Who’s driving consumer credit growth?

Ben Guttman-Kenney, Liam Kirwin, Sagar Shah

Consumer credit growth has raised concern in some quarters. This type of borrowing – which covers mainstream products such as credit cards, motor finance, personal loans and less mainstream ones such as rent-to-own agreements – has been growing at a rapid 10% a year. What’s been driving this credit growth, and how worried should policymakers be?

For many years regulators have relied on aggregated data from larger lenders to monitor which lenders and products are driving credit growth. These data are useful. But they also have important gaps. For example, they don’t include less-mainstream products that people with low incomes often rely on.

Such data do not show who is borrowing, or people’s overall debts across different lenders and products. This matters. If people borrow on many products, problems repaying one debt could rapidly spill over to others. Consumer surveys can offer some insights here. But surveys often have limited product coverage, are only available with a lag, and may suffer from misreporting.

To build a better, fuller picture of borrowing, the FCA requested credit reference agency (CRA) data for one in ten UK consumers. CRAs hold monthly data on most types of borrowing – including consumer credit, mortgages, and utilities. These data are really rich, going back six years, and can be studied at many different levels. For example, it is possible to scrutinise individual borrowing across products, or to focus on particular lenders or types of products.

We examined these data to assess possible risks from recent credit growth. This article summarises three particular insights which have emerged from this work:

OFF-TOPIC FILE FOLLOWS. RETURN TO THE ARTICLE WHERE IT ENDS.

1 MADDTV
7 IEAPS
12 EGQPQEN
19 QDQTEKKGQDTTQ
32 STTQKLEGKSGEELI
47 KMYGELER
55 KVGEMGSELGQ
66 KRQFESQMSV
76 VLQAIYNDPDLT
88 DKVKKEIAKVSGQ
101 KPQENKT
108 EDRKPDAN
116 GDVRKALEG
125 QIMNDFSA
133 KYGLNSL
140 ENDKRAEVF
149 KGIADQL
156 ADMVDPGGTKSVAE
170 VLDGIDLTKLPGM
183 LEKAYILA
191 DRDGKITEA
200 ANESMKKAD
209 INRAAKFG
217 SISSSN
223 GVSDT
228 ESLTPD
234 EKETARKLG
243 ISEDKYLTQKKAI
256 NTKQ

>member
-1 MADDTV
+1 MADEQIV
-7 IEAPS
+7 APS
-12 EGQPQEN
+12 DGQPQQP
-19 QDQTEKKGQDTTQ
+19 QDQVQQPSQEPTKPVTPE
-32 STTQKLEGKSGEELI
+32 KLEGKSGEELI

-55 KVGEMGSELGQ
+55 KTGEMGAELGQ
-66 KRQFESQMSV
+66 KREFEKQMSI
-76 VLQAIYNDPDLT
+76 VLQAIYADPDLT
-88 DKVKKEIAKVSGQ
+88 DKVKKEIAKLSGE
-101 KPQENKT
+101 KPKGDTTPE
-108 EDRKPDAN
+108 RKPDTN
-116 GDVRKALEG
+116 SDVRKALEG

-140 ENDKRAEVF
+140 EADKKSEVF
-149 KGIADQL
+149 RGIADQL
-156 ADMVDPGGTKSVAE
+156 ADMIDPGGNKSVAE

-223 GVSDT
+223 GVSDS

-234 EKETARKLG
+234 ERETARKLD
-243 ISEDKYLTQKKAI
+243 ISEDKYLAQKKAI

1. Credit growth has not been driven by subprime borrowers;
  2. People without mortgages have mainly driven credit growth;
  3. Consumers remain indebted for longer than product-level data implies.

Insight 1: Credit growth has not been driven by subprime borrowers

CRA data enables us to examine the distribution of credit scores among groups of borrowers. This is valuable because credit scores are excellent predictors of which types of borrowers are most likely to default or have high risks of suffering broader financial distress. A lower credit score indicates a greater risk of a person being unable to repay their debt. Those with very low credit scores are often referred to as ‘subprime’ borrowers.

In Figure 1 we show the share of outstanding consumer credit debt (net of repayments) by people’s credit scores. We divide the range of credit scores into ten buckets – the lowest bucket contains people with scores in the bottom tenth of the range (the riskiest borrowers).

Doing so reveals that a small proportion of all consumer credit debt is held by subprime consumers. There are some important differences when we compare people holding different credit products. Borrowing on credit cards with 0% offers and motor finance is concentrated among people with the highest scores. This contrasts with people borrowing on interest-bearing (non-0%) credit cards who more commonly have low scores.